Put a string underneath tape.  Leave a little tail of string hanging out at the end of the tape as you pack your boxes. It’s an extra step, but this will allow you to simply yank the string and rip up the tape when you’re unpacking, saving you time and effort looking for scissors or box cutters.


Take pictures of your old home and new home all unpacked. If you’re renting, you should do this before and after moving in. That way if picky landlords or new tenants try to gouge your for a hole or a scratch, you’ll have a record of what the home looked like before and after.



Robert MacKay your Trusted Regina Real Estate Lawyer expert shares a tip on Needing a Lawyer

It’s an exciting time – the old house is sold, the new one is ready, and all that’s left is the move…..oh wait – not quite yet! There’s all that legal “stuff” to deal with now….signatures….titles to be given…and pages and pages of documents that need to be signed before the key is in your hand!!! And to top it all off – who really knows a good real estate lawyer?

MacKay & McLean provides the professional services of a large Regina law firm, with the intimate attention of a small firm. The legal process can be daunting and overwhelming, but it doesn't have to be. MacKay & McLean is with you every step of the way.


Here Robert shares a tip on Needing a Lawyer:

Most real estate transactions involve $100,000's of thousands of dollars. Could you afford to lose that kind of money? Even if you could afford it, would you want to? I imagine not.

The banks require that a lawyer act on your behalf and theirs, mostly theirs. They usually will not do a transaction, e.g. they would likely refuse to advance mortgage proceeds on a purchase transaction without a lawyer ensuring that they are protected. Why? Lawyers reduce risk.

For example, imagine spending all the time and effort into finding the perfect property, then handing over two, three or four hundred thousand dollars, or more, and not actually owning the property that you thought you paid for.

Or, imagine getting the title to the property but shortly after getting notice that you are now responsible, i.e. liable, for the previous owner’s debt(s).

While every transaction is unique, generally, lawyers help ensure that:

  1. The seller or mortgagor does in fact own the property and has the right to sell it;
  2. The owner or buyer’s name is properly registered;
  3. Everything that needs to be registered with ISC (land titles) is registered;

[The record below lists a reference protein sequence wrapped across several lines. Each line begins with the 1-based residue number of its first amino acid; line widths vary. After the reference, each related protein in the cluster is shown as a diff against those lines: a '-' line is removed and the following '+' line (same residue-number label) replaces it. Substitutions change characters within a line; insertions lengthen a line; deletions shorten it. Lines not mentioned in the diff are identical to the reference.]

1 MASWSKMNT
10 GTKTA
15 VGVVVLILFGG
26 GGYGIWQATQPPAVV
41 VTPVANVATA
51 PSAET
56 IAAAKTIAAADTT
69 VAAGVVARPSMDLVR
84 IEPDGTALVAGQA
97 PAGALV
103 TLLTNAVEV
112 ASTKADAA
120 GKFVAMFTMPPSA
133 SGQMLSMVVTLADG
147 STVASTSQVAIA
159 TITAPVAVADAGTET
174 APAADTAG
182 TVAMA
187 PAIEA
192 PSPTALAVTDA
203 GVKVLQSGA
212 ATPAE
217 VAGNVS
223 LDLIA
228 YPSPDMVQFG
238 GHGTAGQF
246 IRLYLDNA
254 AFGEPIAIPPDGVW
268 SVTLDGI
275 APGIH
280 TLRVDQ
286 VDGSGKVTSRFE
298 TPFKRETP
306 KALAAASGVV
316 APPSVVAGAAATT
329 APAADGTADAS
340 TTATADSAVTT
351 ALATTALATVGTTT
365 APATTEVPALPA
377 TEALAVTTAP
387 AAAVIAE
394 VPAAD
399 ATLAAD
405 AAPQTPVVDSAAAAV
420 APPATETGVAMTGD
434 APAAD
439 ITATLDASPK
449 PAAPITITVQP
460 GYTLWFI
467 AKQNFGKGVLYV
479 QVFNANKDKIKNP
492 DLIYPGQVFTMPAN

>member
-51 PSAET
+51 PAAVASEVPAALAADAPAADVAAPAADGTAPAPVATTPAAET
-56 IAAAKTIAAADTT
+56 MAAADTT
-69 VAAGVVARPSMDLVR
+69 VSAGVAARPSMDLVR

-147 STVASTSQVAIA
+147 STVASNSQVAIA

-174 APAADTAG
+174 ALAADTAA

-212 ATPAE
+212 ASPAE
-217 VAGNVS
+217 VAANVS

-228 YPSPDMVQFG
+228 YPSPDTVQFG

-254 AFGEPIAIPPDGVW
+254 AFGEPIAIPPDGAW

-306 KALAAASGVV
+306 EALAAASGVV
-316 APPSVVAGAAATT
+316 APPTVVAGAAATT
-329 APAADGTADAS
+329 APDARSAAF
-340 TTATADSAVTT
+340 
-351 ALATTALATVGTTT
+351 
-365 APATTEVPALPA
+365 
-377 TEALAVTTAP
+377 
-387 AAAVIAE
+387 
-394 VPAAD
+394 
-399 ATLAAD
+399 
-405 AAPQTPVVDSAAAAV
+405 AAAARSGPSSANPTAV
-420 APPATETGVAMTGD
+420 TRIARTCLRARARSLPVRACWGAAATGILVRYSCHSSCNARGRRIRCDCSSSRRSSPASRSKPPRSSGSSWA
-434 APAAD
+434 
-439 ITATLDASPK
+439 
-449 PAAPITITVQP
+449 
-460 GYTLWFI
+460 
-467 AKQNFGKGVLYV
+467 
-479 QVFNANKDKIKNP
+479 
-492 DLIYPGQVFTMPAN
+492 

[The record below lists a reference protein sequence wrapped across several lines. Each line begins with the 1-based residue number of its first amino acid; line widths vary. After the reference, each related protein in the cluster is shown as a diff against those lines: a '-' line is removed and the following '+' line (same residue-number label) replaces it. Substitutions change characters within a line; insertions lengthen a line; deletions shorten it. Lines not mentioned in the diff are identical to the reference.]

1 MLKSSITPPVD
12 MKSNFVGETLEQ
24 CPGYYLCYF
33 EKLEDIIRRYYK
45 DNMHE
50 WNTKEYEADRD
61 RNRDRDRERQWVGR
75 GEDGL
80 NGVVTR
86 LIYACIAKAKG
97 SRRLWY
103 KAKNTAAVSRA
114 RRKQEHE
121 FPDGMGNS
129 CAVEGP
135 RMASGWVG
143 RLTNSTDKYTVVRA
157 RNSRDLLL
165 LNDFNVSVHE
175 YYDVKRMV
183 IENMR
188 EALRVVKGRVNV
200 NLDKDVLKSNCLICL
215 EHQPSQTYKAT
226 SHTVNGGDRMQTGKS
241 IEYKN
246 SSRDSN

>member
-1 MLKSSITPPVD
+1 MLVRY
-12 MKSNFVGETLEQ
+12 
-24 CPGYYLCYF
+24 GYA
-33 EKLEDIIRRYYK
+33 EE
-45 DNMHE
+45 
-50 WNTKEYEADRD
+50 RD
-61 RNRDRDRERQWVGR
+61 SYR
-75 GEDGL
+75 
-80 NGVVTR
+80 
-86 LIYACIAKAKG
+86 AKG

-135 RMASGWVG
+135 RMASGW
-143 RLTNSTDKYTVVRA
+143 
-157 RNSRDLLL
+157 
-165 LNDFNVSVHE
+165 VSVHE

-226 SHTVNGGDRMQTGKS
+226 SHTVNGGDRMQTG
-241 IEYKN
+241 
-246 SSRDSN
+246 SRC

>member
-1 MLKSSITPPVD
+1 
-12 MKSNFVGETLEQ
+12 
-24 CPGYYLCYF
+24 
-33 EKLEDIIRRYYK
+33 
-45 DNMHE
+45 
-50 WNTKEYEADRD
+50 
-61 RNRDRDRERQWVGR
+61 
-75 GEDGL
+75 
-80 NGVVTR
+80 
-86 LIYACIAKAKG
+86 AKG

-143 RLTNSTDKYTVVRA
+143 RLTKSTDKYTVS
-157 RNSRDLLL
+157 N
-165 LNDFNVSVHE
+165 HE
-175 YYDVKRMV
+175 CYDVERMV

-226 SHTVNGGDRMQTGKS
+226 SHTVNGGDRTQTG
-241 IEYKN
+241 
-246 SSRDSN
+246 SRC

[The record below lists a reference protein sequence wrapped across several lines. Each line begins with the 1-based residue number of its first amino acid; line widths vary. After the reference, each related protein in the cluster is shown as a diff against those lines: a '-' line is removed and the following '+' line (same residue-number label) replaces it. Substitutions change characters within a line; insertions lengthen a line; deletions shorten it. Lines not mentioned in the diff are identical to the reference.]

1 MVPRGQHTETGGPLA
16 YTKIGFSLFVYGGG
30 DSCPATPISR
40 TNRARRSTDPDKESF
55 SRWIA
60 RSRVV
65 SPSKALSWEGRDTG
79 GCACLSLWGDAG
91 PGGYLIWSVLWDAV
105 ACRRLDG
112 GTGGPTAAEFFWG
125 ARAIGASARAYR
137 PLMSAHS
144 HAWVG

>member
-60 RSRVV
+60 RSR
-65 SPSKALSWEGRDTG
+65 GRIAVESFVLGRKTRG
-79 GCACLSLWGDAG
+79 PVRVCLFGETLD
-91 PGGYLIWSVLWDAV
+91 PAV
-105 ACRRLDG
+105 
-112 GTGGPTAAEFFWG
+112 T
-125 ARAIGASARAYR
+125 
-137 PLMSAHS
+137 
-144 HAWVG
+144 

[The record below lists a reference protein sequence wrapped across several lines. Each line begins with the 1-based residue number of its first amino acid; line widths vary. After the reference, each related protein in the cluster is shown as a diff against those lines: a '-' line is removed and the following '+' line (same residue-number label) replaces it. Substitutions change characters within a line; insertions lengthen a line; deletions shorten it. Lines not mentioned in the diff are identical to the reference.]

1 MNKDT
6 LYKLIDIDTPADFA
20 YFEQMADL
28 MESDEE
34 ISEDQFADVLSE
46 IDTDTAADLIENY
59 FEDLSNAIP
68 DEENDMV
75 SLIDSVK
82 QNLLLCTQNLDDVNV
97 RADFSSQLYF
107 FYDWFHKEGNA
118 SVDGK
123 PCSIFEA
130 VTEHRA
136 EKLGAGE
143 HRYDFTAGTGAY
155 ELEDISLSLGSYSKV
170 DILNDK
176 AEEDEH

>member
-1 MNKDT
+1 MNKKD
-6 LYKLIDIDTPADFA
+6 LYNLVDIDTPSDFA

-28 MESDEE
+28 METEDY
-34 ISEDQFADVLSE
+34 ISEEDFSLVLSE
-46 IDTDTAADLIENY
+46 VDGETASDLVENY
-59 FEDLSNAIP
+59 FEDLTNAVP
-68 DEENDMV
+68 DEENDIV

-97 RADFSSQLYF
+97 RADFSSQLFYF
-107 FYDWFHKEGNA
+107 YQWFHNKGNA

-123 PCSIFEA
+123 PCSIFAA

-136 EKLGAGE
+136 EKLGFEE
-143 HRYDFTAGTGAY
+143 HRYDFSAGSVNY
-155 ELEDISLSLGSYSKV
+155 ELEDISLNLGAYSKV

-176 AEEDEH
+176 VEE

4. That whatever interests need to be discharged are discharged;
  5. That the financial aspects of the transaction are processed properly, for example, by registering the mortgage and procuring the mortgage proceeds, obtaining cash-to-mortgage amounts, paying the sellers, obtaining sale proceeds, discharging liens and paying out appropriate debts or interests;
  6. That everyone pays their proportional share of property taxes; and,
  7. That everything is in place for keys to be exchanged on the possession date.

The common perception is nothing ever goes wrong in real estate transactions. However, it is not true. Approximately 35% of all claims against lawyers arise from real estate transactions. So, what can you do? You can hire any lawyer you want to, so make your life easier, reduce your risk and hire someone whose primary area of practice is in real estate.

Be sure to find out “Why you should do business with them instead of one of their competitors?”

Don’t settle for generic statements like experienced”, “reliable”, “professional service” or “efficient”.


Robert MacKay is your Trusted Regina Real Estate Lawyer


Trusted Regina Real Estate Agent Home Checklist


Trusted Regina Real Estate Agent shares a June Home Checklist:


June is here, and it’s time to get in the swing of summer. Whether you are watching your kids say goodbye to another year of school, scheduling a major home improvement project (like painting the house), or just looking forward to some much-deserved time hanging out on the porch, these to-dos will help get your home and yard in shape so you can fully savor the months ahead.